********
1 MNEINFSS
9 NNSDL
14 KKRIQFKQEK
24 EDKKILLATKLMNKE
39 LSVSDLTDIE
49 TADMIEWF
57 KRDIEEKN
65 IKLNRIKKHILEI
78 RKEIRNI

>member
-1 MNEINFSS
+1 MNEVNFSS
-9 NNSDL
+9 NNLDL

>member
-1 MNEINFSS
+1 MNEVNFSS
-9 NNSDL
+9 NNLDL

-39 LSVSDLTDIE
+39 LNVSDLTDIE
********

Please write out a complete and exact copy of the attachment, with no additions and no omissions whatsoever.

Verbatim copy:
1 MNEINFSS
9 NNSDL
14 KKRIQFKQEK
24 EDKKILLATKLMNKE
39 LSVSDLTDIE
49 TADMIEWF
57 KRDIEEKN
65 IKLNRIKKHILEI
78 RKEIRNI

>member
-1 MNEINFSS
+1 MNEVNFSS
-9 NNSDL
+9 NNLDL

>member
-1 MNEINFSS
+1 MNEVNFSS
-9 NNSDL
+9 NNLDL

-39 LSVSDLTDIE
+39 LNVSDLTDIE